Many adoptees raised their voices, claiming more space for their stories, not just those of adoptive parents and professionals. And many of their stories were tough to hear, especially as an adoptive parent. They expressed hurt and anger at the foreclosure on their grief in adoptions where their parents could not or did not know to discuss and understand their losses. They vented outrage at the expectation that they be grateful for being adopted. After all, they did not choose it and it would seem that adoption causes as much hurt as healing.  Adoptees mourned deep feelings of loss of birth family and birth countries and cultures.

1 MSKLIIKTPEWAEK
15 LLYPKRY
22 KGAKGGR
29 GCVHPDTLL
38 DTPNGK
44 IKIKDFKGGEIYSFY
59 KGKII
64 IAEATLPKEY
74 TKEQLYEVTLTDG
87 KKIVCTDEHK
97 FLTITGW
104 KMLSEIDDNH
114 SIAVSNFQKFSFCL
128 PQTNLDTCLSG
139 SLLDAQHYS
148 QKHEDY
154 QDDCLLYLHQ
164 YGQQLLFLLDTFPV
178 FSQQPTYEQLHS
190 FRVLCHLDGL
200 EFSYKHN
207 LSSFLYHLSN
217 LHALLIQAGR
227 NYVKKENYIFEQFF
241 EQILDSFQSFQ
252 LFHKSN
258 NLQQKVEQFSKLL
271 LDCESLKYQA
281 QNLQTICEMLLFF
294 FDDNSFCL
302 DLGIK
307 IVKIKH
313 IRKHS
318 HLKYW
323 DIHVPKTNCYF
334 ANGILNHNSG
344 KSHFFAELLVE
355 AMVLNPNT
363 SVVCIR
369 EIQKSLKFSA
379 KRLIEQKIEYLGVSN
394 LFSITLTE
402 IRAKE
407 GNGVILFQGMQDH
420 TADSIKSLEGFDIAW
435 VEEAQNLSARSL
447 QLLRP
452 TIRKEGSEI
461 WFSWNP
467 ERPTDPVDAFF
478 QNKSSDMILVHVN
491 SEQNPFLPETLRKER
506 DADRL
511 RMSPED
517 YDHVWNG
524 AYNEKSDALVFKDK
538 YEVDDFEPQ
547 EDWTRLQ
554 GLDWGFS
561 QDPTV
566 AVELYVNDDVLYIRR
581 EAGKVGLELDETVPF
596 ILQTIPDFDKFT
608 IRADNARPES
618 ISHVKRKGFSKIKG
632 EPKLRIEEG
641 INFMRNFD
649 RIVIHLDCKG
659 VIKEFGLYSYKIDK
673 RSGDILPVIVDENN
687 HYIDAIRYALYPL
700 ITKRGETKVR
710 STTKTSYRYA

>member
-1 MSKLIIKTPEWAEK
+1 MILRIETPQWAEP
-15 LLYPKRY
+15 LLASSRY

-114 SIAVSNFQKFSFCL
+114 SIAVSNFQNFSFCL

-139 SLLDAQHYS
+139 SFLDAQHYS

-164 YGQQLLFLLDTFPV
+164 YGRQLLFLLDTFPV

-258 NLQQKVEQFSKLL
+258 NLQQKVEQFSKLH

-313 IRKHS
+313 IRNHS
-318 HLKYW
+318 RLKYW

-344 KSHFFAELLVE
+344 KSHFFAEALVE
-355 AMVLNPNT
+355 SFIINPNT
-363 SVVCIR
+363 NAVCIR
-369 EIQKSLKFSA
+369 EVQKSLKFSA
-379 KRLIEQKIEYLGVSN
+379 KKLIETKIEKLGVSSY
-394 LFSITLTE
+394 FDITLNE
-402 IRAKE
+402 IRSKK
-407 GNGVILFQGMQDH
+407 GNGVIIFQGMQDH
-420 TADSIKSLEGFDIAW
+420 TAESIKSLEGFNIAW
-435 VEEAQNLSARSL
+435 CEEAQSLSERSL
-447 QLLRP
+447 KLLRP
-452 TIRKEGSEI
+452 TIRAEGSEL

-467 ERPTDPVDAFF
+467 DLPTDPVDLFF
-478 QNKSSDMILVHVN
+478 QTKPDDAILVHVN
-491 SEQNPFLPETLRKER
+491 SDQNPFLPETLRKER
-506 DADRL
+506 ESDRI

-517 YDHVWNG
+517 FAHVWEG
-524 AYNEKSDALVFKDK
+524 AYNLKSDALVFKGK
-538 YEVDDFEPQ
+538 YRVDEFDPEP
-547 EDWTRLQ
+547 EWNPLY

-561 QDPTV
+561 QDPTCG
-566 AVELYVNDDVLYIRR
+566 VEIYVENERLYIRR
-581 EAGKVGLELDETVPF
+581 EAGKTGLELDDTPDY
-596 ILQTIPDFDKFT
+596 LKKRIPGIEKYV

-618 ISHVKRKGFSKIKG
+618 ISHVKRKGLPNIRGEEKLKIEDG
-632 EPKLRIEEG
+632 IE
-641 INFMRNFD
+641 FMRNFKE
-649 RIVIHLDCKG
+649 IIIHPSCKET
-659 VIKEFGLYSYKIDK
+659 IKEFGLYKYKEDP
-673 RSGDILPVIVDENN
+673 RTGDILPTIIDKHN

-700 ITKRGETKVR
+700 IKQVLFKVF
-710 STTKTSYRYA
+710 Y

It struck me that as adoptive parents, it is our job to hear and understand these feelings while at the same time feeling our own sad losses. How sad to have a child who suffers so. Unfortunately, in this outpouring of voices, adoptive parents as a faceless whole are sometimes painted as selfish people who just wanted a baby at any cost to others involved. No doubt there are people who fit this description. There are many, though, who simply followed advice that was given to everyone who adopted at that time, did the best that they could, and did not know a thing about what they were getting into. “On the job” learning is tough — one makes mistakes.

Fast forward to adoption in the 21st century. As a result of the great efforts of reform-minded adoptees, birth parents and adoptive parents to define better practices in adoption, things are changing. Thanks to this, openness is the order of the day and newly adopting parents are being counseled far differently than parents of the past who adopted under a system that encouraged closed adoption, closed records, closed connections, closed expression.